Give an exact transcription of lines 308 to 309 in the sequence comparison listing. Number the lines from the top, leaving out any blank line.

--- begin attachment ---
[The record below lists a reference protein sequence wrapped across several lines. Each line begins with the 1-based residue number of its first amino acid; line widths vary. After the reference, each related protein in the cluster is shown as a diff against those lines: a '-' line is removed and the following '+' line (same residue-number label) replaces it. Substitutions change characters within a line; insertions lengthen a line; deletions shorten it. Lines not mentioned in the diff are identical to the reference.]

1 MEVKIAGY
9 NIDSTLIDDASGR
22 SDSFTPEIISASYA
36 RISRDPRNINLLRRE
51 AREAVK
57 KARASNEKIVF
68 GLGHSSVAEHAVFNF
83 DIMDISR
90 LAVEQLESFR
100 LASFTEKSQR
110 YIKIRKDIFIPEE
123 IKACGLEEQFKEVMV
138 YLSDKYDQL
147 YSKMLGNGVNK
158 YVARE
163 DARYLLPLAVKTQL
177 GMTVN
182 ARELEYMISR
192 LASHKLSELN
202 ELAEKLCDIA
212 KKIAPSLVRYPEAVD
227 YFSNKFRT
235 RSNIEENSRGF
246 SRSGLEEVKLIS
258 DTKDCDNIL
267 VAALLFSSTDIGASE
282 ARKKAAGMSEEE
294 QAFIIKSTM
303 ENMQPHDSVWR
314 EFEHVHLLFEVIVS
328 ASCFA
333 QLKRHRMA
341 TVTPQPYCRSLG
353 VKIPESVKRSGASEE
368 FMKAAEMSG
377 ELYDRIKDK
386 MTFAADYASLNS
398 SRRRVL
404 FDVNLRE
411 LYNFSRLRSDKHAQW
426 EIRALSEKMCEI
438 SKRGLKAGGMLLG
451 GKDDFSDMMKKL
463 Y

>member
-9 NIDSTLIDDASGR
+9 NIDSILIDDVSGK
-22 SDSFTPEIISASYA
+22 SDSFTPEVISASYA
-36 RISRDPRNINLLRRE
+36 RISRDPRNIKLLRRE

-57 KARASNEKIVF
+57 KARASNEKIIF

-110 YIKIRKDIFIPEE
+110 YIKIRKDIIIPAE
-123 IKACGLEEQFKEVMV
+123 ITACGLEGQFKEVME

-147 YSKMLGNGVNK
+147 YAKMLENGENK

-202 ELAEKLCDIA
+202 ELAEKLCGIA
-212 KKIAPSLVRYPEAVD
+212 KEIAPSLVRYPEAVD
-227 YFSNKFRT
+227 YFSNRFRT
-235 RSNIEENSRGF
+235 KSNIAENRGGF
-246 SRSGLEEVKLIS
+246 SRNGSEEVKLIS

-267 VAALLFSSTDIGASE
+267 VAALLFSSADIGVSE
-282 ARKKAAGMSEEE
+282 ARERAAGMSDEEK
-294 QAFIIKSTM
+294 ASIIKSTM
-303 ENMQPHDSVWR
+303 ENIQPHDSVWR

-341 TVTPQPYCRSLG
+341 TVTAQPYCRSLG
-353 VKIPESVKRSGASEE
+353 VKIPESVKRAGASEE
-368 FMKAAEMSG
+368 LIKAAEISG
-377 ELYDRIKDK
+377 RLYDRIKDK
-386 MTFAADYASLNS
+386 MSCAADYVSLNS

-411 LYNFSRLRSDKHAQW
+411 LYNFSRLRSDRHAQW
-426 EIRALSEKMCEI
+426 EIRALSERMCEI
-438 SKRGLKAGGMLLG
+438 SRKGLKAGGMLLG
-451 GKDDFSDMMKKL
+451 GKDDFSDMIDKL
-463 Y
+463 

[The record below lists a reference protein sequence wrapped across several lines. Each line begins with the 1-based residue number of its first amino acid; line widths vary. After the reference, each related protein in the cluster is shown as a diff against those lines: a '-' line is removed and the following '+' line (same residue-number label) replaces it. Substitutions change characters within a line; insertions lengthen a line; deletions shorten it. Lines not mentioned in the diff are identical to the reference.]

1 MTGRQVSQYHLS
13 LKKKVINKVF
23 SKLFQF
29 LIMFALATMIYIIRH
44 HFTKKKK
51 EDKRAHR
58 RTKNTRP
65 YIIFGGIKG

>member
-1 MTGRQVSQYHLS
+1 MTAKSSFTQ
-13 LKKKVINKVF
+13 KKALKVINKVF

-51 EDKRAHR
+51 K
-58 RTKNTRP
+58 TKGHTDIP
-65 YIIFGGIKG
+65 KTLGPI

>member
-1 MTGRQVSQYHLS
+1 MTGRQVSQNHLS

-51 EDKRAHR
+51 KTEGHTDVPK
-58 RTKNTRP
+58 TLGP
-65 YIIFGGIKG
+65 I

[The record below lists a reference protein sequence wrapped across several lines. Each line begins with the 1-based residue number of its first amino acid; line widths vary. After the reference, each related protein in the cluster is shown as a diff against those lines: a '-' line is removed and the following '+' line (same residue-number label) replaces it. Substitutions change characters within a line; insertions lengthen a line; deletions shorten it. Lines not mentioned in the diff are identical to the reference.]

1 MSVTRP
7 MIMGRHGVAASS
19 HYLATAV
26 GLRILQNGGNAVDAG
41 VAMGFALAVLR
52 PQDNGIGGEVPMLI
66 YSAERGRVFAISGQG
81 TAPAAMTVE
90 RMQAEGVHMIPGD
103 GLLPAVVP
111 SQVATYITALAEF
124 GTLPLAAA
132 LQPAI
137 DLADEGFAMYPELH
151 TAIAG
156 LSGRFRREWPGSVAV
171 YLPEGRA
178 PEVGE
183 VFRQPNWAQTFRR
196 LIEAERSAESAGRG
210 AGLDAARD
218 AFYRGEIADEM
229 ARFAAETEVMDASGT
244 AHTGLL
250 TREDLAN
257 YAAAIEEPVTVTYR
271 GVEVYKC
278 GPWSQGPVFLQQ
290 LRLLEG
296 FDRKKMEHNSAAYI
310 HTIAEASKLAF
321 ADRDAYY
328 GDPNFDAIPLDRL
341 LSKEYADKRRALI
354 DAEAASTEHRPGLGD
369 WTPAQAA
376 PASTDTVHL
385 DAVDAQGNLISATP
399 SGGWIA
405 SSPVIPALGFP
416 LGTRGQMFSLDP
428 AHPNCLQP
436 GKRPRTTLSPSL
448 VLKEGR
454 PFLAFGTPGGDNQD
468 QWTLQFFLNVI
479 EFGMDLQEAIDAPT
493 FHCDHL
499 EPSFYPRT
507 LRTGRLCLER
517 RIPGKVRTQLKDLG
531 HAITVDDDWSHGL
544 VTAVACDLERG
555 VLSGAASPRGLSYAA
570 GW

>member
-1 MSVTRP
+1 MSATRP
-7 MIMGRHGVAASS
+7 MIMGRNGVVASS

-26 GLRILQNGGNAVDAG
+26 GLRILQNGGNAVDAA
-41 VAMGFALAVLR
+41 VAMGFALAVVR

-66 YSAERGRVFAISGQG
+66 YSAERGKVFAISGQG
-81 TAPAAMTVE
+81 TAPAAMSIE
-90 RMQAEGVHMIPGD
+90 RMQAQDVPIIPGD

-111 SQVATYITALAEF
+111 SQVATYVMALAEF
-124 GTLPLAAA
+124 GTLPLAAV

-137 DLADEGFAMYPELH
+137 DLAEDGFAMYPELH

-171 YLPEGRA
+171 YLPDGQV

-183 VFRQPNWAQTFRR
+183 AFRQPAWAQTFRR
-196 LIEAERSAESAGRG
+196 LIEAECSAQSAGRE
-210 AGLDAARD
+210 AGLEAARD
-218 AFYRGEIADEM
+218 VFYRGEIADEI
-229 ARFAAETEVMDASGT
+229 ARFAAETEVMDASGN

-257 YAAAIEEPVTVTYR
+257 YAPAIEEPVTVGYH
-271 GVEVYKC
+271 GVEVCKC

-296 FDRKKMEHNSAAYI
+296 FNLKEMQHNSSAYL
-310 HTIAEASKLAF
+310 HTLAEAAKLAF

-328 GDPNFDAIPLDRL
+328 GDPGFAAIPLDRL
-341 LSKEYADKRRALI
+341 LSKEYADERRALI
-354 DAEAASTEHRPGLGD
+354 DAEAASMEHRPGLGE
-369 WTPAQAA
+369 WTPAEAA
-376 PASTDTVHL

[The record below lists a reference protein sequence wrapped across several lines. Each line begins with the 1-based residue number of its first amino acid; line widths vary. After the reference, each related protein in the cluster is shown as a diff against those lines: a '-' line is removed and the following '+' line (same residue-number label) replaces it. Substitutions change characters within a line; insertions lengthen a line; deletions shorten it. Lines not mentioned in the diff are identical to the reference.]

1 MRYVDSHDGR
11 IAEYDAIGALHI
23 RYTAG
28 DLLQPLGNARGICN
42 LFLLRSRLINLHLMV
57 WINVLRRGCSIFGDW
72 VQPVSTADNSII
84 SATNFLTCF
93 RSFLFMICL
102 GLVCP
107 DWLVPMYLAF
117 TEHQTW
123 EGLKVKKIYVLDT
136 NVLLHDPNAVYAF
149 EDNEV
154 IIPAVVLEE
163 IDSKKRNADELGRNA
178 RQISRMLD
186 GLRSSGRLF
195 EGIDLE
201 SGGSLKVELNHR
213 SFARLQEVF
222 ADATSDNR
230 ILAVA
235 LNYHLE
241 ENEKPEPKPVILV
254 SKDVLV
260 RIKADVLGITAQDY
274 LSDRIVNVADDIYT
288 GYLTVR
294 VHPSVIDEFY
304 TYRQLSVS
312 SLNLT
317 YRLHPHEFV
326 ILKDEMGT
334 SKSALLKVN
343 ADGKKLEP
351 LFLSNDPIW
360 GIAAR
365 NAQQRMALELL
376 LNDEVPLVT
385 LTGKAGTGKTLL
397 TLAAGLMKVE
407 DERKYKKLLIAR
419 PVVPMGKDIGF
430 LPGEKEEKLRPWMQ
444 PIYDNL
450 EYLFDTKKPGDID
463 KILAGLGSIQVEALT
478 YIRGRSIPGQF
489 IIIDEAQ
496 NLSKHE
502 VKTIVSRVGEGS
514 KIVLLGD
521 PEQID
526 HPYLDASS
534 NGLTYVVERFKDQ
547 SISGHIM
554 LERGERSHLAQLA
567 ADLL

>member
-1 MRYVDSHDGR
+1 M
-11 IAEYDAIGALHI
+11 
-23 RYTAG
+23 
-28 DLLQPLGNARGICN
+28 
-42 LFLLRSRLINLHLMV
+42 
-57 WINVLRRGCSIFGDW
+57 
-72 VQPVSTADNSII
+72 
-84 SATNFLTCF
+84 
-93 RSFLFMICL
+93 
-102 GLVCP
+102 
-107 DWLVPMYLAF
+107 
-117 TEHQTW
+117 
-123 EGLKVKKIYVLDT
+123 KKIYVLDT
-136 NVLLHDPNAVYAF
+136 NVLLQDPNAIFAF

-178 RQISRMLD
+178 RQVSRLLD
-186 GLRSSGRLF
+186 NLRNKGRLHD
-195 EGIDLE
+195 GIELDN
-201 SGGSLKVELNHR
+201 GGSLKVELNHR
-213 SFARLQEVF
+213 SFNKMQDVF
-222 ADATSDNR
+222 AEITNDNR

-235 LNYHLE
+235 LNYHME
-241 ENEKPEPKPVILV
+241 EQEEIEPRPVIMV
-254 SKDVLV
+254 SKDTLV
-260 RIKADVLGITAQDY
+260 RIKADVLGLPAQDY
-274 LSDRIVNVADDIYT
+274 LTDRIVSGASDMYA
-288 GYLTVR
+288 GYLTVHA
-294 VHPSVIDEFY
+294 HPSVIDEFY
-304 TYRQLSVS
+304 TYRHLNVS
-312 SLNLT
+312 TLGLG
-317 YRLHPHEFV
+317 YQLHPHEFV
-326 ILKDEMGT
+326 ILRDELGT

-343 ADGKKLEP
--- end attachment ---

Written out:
-72 VQPVSTADNSII
+72 